As mentioned previously, we are embracing technology and turning to Collective Access software to inventory and manage the Nation’s Capital collection.
We are very fortunate to have a council information technology team that has embraced this project and helped us to get up and running.
What Is Collective Access?
Collective Access is a suite of free, web-based applications that “work together to provide a seamless cataloging, collections management and collections publishing platform.” The core cataloging app is Providence, while Pawtucket offers web-based searching and Tiverton offers a map-centered user interface. Collective Access also offers a Configuration Library comprised of custom templates and record forms developed by other users.
VPS: The Host
A very basic setup requires a computer server on which to install the Providence application and hard drive storage space for the data. Since the council system is Windows-based and CA uses the Linux operating system, it is easier to find an outside company with Linux to host the application and our data. Council helped us set up a Virtual Private Server (VPS) through an Internet service provider. For about $50 per month, we have 300 GB, divided into 50 GB for the database and 250 GB for storage. We can access the program from anyplace with an Internet connection–the council offices, our homes, etc. In the future, the Council may host the program itself, but for now, this arrangement works.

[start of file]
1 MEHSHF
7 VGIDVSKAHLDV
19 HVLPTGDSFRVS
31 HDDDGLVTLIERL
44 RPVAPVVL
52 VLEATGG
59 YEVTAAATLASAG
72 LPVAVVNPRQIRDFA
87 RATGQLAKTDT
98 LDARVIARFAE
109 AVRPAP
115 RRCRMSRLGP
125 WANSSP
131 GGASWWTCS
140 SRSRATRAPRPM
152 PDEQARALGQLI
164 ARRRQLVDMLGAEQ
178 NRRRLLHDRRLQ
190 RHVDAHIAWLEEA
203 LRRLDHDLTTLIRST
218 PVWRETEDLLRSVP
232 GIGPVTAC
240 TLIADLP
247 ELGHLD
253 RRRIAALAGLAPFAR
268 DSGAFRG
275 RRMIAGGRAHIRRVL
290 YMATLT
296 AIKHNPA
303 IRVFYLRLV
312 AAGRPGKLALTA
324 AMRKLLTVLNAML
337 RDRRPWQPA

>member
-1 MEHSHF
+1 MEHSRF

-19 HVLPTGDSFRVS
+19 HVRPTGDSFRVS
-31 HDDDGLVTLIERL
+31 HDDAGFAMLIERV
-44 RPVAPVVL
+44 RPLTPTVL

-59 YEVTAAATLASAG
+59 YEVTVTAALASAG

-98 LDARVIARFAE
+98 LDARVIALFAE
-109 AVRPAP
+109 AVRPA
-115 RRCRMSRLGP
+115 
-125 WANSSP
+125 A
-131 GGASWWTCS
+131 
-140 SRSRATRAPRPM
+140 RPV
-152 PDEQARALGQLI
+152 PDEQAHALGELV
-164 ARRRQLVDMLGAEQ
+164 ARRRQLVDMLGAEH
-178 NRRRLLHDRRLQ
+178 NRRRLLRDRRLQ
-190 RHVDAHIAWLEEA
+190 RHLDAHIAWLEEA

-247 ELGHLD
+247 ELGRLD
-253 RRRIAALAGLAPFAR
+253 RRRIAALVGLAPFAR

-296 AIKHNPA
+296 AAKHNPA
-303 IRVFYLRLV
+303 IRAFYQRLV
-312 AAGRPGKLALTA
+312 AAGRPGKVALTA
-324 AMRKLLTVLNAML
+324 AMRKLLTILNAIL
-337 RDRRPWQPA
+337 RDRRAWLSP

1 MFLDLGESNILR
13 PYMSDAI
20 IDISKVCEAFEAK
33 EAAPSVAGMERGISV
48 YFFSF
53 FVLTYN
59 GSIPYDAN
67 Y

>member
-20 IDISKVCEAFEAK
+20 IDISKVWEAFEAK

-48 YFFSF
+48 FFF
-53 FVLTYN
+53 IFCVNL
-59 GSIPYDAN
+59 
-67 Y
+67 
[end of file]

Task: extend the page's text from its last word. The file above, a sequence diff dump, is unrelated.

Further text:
Roundabout: The Templates
Our Council IT guru also installed the Configuration Library from the Roundabout Theatre Company in Manhattan. I selected this library after researching the many, many configuration schemes available on the CA site. It’s really a very good fit. Roundabout has costumes, props, and scripts, while Girl Scouts have uniforms, gear, and handbooks. Plus, Roundabout has a way-cool archivist, Tiffany Nixon, who is a tremendous ambassador for Collective Access. She graciously met with me and gave me a full tour of her system for Roundabout. Take a look at the Roundabout Archives website to see what Collective Access can do!